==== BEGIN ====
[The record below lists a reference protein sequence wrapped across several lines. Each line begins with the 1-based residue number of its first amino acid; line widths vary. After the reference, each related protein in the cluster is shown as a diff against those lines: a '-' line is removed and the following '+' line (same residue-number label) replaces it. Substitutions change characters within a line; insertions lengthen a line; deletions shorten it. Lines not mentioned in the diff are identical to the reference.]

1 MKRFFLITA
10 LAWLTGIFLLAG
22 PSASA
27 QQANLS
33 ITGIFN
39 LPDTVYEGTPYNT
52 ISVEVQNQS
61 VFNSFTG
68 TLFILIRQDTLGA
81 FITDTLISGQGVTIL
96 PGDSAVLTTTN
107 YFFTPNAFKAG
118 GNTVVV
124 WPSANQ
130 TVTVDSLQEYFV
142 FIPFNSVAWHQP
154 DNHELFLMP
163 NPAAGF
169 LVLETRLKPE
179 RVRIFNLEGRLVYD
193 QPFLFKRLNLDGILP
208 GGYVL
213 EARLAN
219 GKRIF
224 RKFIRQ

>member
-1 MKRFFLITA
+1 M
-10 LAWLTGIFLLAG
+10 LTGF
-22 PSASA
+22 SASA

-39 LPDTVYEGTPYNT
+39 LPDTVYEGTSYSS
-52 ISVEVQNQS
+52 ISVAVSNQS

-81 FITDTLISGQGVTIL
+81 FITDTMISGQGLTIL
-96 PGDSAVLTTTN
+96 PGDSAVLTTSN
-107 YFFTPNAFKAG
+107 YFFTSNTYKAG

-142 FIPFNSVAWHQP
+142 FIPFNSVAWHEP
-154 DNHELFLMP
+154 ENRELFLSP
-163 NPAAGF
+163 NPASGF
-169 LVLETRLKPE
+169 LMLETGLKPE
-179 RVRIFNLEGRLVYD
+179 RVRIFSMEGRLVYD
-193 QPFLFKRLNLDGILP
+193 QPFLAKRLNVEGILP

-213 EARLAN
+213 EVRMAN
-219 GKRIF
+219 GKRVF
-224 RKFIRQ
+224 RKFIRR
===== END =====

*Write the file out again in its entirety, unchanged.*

[The record below lists a reference protein sequence wrapped across several lines. Each line begins with the 1-based residue number of its first amino acid; line widths vary. After the reference, each related protein in the cluster is shown as a diff against those lines: a '-' line is removed and the following '+' line (same residue-number label) replaces it. Substitutions change characters within a line; insertions lengthen a line; deletions shorten it. Lines not mentioned in the diff are identical to the reference.]

1 MKRFFLITA
10 LAWLTGIFLLAG
22 PSASA
27 QQANLS
33 ITGIFN
39 LPDTVYEGTPYNT
52 ISVEVQNQS
61 VFNSFTG
68 TLFILIRQDTLGA
81 FITDTLISGQGVTIL
96 PGDSAVLTTTN
107 YFFTPNAFKAG
118 GNTVVV
124 WPSANQ
130 TVTVDSLQEYFV
142 FIPFNSVAWHQP
154 DNHELFLMP
163 NPAAGF
169 LVLETRLKPE
179 RVRIFNLEGRLVYD
193 QPFLFKRLNLDGILP
208 GGYVL
213 EARLAN
219 GKRIF
224 RKFIRQ

>member
-1 MKRFFLITA
+1 M
-10 LAWLTGIFLLAG
+10 LTGF
-22 PSASA
+22 SASA

-39 LPDTVYEGTPYNT
+39 LPDTVYEGTSYSS
-52 ISVEVQNQS
+52 ISVAVSNQS

-81 FITDTLISGQGVTIL
+81 FITDTMISGQGLTIL
-96 PGDSAVLTTTN
+96 PGDSAVLTTSN
-107 YFFTPNAFKAG
+107 YFFTSNTYKAG

-142 FIPFNSVAWHQP
+142 FIPFNSVAWHEP
-154 DNHELFLMP
+154 ENRELFLSP
-163 NPAAGF
+163 NPASGF
-169 LVLETRLKPE
+169 LMLETGLKPE
-179 RVRIFNLEGRLVYD
+179 RVRIFSMEGRLVYD
-193 QPFLFKRLNLDGILP
+193 QPFLAKRLNVEGILP

-213 EARLAN
+213 EVRMAN
-219 GKRIF
+219 GKRVF
-224 RKFIRQ
+224 RKFIRR